long ago, i stopped bellieving in magic bullets, but may we all not get shot in the foot...and may things be better for all of us, with a freedom of choice and gratitude for positive changes that will come our way.

Posted by: jkaren | June 24, 2009 11:17 AM | Report abuse

Very curious to see what will happen to the satisfied folks if indeed health insurance becomes part of their "salary" and is thus taxed.

Posted by: anne3 | June 24, 2009 11:29 AM | Report abuse

What percentage of those satisfied have government provided health insurance? Medicare etc. It can't be small.

Posted by: joelw | June 24, 2009 11:31 AM | Report abuse

Another meaningless poll. The vast majority of people make very little use of their health insurance, as with any insurance. So "satisfaction" for those not actually using a product can only be based upon cost in this case.

For the large fraction of the working population, that gets its coverage through their employer, the out of pocket cost also does not reflect the true cost, most of which is invisible to them.

A more meaningful question would be to ask those who actually have had to make use of their insurance for more than routine care how satisfied they are. As those in New Orleans discovered after Katrina, what you get when a real disaster occurs can be far different than what you thought you were covered for.

Polls of those who actually use their insurance find a much higher rate of satisfaction from those in Medicare than those in private plans.

The horror stories one hears are about those not being covered for certain treatments, or being kicked out of the plan when they do get sick because of phony claims about failure to report prior conditions or losing their coverage altogether when they are forced to stop working due to illness.

How satisfied are you with your home fire insurance? Have you ever had your home burn down? No. So how valuable is your "opinion"? Preferring the status quo means nothing except to provide fodder to those who gain by preserving it, namely the for-profit health suppliers.

Posted by: robertfeinman | June 24, 2009 11:40 AM | Report abuse

One more thing - regardless of how "satisfied" most people are with their insurance, costs are unsustainable.

I want to know why a well child visit for a healthy child costs $508 per child (at least with my plan.) Do people know how much a doc's visit truly costs? Probably not, if the only thing they have to pay is the $20 co-pay.

If they had to be responsible for the bills, they'd probably be shocked to learn of all the extra add-ons that are billed to the insurance company....things like vaccine admin costs and developmental check up fees that are in addition to the fee for the office visit.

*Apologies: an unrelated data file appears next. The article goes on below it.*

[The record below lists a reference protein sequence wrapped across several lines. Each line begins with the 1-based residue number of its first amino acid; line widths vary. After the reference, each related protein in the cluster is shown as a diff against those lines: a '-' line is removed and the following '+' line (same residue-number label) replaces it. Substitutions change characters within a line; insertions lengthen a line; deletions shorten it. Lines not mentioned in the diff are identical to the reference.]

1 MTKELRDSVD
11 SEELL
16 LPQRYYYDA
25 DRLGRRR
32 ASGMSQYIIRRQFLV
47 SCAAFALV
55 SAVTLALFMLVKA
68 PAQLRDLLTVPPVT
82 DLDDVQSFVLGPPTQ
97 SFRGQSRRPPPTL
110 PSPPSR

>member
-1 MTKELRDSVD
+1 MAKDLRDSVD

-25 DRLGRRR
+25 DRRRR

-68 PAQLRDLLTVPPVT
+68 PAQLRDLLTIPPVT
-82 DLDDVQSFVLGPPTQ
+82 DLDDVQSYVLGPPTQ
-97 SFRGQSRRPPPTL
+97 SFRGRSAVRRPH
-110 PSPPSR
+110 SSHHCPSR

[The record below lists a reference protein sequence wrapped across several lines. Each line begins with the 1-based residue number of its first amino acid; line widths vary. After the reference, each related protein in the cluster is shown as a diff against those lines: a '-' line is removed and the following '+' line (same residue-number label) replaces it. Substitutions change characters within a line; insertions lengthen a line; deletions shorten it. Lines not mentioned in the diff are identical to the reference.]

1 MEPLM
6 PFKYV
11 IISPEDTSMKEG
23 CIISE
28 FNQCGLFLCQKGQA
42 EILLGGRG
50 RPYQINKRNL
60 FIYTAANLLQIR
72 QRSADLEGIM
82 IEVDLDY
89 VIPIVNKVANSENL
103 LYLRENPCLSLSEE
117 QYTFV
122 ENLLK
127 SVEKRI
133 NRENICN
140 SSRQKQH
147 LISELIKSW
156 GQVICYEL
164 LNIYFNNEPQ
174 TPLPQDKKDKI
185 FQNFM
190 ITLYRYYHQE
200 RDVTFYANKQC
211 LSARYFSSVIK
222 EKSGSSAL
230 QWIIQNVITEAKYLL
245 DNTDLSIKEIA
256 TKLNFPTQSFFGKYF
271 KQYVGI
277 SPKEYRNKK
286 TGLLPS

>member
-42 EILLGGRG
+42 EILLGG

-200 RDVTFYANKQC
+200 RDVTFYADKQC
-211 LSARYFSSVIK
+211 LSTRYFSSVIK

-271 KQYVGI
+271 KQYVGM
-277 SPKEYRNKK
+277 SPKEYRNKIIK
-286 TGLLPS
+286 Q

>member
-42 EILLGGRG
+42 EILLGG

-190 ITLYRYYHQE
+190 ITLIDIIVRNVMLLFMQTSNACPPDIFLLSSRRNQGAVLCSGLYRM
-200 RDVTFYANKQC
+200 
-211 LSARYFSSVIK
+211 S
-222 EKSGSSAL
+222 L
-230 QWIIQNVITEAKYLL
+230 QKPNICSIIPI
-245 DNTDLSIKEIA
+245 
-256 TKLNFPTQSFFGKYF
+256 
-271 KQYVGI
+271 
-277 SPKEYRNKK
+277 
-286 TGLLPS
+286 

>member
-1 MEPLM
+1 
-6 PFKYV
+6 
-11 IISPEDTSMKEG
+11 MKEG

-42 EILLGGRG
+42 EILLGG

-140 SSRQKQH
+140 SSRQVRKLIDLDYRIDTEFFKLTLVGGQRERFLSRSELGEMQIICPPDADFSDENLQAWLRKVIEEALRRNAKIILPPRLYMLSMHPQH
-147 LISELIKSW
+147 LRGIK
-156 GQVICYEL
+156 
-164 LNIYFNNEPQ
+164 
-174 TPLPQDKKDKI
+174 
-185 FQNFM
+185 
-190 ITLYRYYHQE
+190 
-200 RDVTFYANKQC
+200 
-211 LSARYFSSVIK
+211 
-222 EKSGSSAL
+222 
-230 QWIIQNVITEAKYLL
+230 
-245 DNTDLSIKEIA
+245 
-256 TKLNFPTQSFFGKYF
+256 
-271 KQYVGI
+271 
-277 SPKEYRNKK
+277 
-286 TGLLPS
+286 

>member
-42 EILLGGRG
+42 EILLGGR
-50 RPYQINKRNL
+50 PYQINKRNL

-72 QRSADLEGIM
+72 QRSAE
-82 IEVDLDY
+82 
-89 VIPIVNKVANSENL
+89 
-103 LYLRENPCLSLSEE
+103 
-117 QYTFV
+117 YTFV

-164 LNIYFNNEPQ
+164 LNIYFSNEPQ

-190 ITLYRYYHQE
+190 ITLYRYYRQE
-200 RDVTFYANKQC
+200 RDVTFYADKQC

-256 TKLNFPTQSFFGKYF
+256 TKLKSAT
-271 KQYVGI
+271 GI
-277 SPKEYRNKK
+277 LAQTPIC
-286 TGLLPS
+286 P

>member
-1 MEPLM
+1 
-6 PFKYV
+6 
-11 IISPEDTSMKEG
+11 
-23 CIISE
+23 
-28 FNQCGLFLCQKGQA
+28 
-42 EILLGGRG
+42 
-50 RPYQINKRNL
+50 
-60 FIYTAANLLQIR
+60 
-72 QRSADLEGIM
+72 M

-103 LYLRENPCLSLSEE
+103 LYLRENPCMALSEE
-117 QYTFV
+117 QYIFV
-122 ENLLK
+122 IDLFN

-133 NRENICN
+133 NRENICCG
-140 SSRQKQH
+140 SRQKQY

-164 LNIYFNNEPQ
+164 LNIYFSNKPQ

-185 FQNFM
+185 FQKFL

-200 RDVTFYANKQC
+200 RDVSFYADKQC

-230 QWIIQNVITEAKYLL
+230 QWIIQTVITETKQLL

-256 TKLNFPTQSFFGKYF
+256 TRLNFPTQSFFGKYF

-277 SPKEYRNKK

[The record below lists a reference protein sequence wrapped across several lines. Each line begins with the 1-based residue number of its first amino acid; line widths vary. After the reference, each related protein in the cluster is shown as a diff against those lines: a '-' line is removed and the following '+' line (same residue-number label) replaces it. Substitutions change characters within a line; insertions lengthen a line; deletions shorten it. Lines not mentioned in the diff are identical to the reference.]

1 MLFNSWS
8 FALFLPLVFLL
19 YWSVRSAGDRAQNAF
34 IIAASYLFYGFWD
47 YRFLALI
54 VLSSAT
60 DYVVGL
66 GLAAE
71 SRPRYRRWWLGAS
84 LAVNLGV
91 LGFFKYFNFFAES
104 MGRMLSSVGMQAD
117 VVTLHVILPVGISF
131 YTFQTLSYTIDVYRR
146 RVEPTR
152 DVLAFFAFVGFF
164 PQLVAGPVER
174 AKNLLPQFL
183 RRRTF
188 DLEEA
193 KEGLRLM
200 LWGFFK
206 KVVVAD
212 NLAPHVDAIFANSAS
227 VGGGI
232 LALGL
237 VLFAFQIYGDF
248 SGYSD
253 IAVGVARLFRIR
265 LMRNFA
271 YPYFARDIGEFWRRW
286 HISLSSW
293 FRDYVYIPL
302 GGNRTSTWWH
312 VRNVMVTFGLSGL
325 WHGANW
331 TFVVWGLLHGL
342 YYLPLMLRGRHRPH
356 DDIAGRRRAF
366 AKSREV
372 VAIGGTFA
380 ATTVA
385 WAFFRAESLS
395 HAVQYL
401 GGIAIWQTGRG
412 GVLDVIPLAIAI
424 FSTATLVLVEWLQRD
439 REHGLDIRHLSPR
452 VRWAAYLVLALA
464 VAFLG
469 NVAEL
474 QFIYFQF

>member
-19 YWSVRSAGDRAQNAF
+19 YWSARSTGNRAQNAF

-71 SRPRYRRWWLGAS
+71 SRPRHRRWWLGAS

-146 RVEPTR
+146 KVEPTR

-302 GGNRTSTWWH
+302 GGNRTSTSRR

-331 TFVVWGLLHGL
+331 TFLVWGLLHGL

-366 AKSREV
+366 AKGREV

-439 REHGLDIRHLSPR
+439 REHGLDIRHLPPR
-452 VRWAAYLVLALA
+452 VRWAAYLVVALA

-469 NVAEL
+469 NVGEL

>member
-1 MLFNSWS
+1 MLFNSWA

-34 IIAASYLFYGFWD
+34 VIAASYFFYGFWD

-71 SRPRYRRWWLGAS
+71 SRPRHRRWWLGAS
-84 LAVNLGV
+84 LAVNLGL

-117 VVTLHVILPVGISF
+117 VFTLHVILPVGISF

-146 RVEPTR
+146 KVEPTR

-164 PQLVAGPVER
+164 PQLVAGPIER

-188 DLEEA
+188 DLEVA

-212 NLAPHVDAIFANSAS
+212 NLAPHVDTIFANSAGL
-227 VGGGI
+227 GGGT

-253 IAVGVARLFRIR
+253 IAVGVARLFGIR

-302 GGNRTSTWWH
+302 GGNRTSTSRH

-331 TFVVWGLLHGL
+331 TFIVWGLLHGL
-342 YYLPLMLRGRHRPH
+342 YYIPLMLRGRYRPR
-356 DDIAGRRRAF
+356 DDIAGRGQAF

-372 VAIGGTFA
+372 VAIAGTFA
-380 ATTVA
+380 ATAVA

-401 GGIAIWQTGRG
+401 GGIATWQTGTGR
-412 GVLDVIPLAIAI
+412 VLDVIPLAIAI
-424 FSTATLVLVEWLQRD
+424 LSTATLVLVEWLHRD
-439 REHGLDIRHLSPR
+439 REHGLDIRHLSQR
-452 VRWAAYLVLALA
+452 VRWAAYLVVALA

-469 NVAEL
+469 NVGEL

And if they understood the true cost of their health care - how many would be checking off that "satisfied" box?

Posted by: anne3 | June 24, 2009 11:54 AM | Report abuse

I think the most important thing to achieve is universality, health care that cannot be taken away from you, even if you have some bad luck. If people are happy with their health care/insurance, that's all the more reason to stress universality, giving people extra security that they'll get to keep what they have, even if they have some bad luck.

I guess the fear is that universality will be portrayed as taking money from the insured and giving it to the uninsured. But the way to deal with that politically has always seemed pretty simple to me. Repeal the Bush tax cuts, and replace them with a health care tax cut. The uninsured will get the money they need to buy insurance, and the already insured will get a nice tax cut, which in most cases will wind up being more than they would have received under the Bush tax cuts.

The Democrats have already counted the revenue from the Bush tax cuts several times over, but it seems to me that universal health care should be the first priority. If the Democrats can't get universal health care, then voters won't, and probably shouldn't, trust them to do anything else.

If revenue is the obstacle to getting universal health care, then what that shows to me is that the stimulus bill was a gigantic mistake, wasting money that would better have been spent on universal health care, both on moral and economic grounds. Moral, because no other first-world country makes a large swathe of their citizens live in economic terror the way we do, and economic, because fear of not being able to afford necessities is why American households, post-bubble-burst, have been frantically trying to stockpile cash; guaranteed access to affordable health care would do much more to increase economic confidence than random, haphazard government spending.